True, in DT 1.x the Path of an Import-captured folder was retained, and the Synchronize command could be used to transmit new (but not modified) files added subsequently to the capture, from the Finder folder to the corresponding database group.
In DT 2.0 the Path of an Import-captured group is NOT retained, so there is no communication between the Finder and group counterparts.
IMHO, the DT 2.0 change is appropriate, both because it better fits the logical and practical distinctions between Import-capture and Index-capture, and because it eliminates fairly widespread user misconceptions that often led to mistakes about what happened in DT 1.x when the Synchronize command was applied to an Import-captured group.
Point: Although in DT 1.x an Import-captured group retained the Path to the external folder, the documents in that group did not retain the Path to the corresponding files in the external folder. But in an Index-captured group, the documents within that group, that resulted from the capture of the external folder, retain the Paths to corresponding files in the external folder. The result is that when the Synchronize command is applied to an Indexed group, modifications such as edit changes to the external files are reflected in the database. But when the Synchronize command was applied to an Imported group, edit changes to files in the external folder were not reflected in the database. Too many users have made mistakes, because they assumed that edit changes to external files in a Synchronized group were updated in their database.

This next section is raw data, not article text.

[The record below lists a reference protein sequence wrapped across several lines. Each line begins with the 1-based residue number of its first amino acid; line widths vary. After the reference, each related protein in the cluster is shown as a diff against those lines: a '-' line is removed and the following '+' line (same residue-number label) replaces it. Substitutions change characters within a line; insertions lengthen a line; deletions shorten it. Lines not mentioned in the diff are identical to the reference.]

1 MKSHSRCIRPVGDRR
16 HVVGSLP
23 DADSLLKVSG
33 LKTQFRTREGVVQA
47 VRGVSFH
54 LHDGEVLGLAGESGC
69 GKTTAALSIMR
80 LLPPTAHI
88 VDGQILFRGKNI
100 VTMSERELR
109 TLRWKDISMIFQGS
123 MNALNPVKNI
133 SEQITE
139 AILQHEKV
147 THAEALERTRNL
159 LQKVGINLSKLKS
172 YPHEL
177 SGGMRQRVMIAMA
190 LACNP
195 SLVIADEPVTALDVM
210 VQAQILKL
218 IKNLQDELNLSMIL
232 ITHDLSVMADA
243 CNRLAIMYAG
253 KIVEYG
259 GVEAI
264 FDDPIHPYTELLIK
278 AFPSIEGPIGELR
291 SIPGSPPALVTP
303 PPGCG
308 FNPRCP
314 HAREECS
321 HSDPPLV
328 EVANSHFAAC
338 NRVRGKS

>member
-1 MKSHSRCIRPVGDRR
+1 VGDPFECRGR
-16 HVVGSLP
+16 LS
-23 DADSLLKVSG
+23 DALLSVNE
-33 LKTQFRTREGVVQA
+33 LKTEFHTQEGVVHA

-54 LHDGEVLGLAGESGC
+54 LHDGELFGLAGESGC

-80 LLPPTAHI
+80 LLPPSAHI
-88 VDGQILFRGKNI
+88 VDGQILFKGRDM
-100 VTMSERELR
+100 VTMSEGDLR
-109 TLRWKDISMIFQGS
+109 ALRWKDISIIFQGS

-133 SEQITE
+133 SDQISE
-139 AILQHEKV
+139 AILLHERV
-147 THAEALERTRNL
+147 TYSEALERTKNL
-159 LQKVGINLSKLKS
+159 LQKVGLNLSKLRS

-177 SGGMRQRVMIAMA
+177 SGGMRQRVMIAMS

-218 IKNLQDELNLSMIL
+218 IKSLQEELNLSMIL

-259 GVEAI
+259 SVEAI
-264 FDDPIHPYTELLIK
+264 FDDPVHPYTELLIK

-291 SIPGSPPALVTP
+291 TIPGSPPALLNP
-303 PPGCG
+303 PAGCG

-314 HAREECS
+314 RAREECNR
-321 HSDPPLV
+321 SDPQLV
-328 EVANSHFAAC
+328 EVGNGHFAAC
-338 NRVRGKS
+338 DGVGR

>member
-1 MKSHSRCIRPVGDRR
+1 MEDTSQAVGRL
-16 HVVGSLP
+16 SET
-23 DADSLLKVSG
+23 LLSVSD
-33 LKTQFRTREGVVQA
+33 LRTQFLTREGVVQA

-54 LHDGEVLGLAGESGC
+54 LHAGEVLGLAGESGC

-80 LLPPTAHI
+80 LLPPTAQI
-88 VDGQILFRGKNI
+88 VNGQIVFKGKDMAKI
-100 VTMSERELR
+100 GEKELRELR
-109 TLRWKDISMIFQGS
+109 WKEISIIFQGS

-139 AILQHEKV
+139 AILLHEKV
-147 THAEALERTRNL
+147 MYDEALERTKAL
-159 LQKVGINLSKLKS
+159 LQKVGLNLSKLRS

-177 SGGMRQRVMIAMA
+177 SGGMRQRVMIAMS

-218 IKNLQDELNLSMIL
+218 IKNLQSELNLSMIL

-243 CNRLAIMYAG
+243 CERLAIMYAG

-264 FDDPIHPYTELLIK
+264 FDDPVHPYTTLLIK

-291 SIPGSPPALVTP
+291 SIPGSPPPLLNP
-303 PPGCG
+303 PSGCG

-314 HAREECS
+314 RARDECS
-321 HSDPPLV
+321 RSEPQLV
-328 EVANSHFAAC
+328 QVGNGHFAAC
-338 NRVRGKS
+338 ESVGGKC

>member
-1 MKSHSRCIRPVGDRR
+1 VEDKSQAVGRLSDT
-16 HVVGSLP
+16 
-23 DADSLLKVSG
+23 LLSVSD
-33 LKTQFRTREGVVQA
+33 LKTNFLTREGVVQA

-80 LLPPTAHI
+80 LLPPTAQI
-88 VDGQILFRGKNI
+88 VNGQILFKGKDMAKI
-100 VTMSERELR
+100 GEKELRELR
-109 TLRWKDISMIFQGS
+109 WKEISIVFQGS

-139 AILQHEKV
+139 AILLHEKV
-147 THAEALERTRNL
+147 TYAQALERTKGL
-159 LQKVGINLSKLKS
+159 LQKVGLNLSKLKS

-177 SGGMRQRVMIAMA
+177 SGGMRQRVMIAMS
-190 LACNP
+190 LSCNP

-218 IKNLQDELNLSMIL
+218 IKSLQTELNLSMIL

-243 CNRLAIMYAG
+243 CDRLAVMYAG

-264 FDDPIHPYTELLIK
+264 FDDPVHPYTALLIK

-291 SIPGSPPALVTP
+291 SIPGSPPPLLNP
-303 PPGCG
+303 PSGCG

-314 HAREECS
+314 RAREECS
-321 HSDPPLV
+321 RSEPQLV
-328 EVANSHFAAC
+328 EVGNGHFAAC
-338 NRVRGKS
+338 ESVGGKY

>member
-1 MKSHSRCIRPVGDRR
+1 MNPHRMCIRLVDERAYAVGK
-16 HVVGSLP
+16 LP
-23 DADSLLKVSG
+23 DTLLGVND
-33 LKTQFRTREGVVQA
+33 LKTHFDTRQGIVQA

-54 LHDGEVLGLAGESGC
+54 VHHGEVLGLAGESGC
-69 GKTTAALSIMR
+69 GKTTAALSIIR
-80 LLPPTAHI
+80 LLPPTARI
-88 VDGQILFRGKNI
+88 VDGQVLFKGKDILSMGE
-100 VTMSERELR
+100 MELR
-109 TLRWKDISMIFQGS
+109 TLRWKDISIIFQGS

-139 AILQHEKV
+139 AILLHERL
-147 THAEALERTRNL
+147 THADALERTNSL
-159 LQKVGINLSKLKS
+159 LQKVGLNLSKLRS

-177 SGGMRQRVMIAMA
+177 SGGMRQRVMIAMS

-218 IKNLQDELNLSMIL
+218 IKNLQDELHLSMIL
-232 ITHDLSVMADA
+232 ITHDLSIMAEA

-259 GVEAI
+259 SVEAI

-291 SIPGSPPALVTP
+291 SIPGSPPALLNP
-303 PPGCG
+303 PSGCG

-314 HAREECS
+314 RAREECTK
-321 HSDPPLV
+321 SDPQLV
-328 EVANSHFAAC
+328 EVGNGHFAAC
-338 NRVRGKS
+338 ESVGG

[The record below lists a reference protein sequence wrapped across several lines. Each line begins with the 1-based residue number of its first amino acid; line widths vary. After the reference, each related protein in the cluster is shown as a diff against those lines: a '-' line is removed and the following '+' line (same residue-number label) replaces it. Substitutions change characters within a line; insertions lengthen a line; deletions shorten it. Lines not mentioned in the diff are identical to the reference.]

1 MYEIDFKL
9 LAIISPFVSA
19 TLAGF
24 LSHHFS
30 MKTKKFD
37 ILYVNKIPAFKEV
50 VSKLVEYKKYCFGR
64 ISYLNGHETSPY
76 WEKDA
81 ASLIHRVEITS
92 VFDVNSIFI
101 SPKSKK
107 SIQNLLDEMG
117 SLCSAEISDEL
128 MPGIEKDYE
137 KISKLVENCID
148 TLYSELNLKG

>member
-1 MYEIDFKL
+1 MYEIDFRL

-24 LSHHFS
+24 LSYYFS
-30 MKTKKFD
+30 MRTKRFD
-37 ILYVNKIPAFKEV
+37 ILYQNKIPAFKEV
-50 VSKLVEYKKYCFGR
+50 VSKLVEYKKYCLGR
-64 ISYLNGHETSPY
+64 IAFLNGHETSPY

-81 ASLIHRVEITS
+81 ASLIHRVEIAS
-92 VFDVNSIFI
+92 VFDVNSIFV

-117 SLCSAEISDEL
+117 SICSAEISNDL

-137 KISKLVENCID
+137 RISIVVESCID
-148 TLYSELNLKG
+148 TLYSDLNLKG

Portability: As a database that has Import-captured external files is self-contained, it’s easy to move it from computer to computer, or to run it from external media without the complications that would result from linkages to external folders and files. My main database dates back to the early days of DEVONthink, created initially on a TiBook, then moved to an iMac G5, a Power Mac, a MacBook Pro and currently my ModBook. In DT 1.x the Paths to Import-captured folders became useless vestigial appendices, as the content of the database had less and less correspondence to the external files and folders on each successive computer.
Interestingly, as I’ve moved databases around among my computers, I’ve encountered cases where folders had the same name on two or more computers, and met the Path criteria of a previously Import-captured group on another computer. But the folders had different purposes and content than the original Import-captured folder, so a Synchronize command on a database group would have produced inappropriate results.
Nowadays, more and more users choose Import capture so that they can move databases between their desktop and laptop computers. Retention of the Path to an external folder in such an environment, so that the Synchronize command could be used to bring in new content, becomes not only less useful but a source of potential glitches.